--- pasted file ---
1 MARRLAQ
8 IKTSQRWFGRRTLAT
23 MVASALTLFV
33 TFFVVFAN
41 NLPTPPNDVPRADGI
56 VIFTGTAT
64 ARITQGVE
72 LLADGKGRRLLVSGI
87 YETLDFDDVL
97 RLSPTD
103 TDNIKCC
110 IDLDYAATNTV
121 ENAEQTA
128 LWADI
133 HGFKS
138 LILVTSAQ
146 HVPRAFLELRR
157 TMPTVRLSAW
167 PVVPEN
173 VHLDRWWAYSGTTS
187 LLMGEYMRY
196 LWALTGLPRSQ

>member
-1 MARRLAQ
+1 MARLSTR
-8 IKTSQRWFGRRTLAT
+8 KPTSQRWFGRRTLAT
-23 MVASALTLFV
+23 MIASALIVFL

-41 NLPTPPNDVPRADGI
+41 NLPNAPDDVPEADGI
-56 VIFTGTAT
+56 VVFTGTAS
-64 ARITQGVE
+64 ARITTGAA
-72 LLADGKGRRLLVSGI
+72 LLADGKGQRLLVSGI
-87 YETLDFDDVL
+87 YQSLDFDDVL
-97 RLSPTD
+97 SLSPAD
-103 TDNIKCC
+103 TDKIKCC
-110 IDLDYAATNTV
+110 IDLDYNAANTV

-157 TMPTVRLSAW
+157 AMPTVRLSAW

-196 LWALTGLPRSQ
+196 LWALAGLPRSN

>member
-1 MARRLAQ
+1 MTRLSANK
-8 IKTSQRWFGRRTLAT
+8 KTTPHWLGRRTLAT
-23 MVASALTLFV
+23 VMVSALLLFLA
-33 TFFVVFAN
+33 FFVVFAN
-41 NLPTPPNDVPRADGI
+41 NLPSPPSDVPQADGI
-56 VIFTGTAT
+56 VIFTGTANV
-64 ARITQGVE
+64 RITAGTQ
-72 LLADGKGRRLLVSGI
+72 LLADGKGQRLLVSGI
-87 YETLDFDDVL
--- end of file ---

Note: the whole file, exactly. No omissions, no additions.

1 MARRLAQ
8 IKTSQRWFGRRTLAT
23 MVASALTLFV
33 TFFVVFAN
41 NLPTPPNDVPRADGI
56 VIFTGTAT
64 ARITQGVE
72 LLADGKGRRLLVSGI
87 YETLDFDDVL
97 RLSPTD
103 TDNIKCC
110 IDLDYAATNTV
121 ENAEQTA
128 LWADI
133 HGFKS
138 LILVTSAQ
146 HVPRAFLELRR
157 TMPTVRLSAW
167 PVVPEN
173 VHLDRWWAYSGTTS
187 LLMGEYMRY
196 LWALTGLPRSQ

>member
-1 MARRLAQ
+1 MARLSTR
-8 IKTSQRWFGRRTLAT
+8 KPTSQRWFGRRTLAT
-23 MVASALTLFV
+23 MIASALIVFL

-41 NLPTPPNDVPRADGI
+41 NLPNAPDDVPEADGI
-56 VIFTGTAT
+56 VVFTGTAS
-64 ARITQGVE
+64 ARITTGAA
-72 LLADGKGRRLLVSGI
+72 LLADGKGQRLLVSGI
-87 YETLDFDDVL
+87 YQSLDFDDVL
-97 RLSPTD
+97 SLSPAD
-103 TDNIKCC
+103 TDKIKCC
-110 IDLDYAATNTV
+110 IDLDYNAANTV

-157 TMPTVRLSAW
+157 AMPTVRLSAW

-196 LWALTGLPRSQ
+196 LWALAGLPRSN

>member
-1 MARRLAQ
+1 MTRLSANK
-8 IKTSQRWFGRRTLAT
+8 KTTPHWLGRRTLAT
-23 MVASALTLFV
+23 VMVSALLLFLA
-33 TFFVVFAN
+33 FFVVFAN
-41 NLPTPPNDVPRADGI
+41 NLPSPPSDVPQADGI
-56 VIFTGTAT
+56 VIFTGTANV
-64 ARITQGVE
+64 RITAGTQ
-72 LLADGKGRRLLVSGI
+72 LLADGKGQRLLVSGI
-87 YETLDFDDVL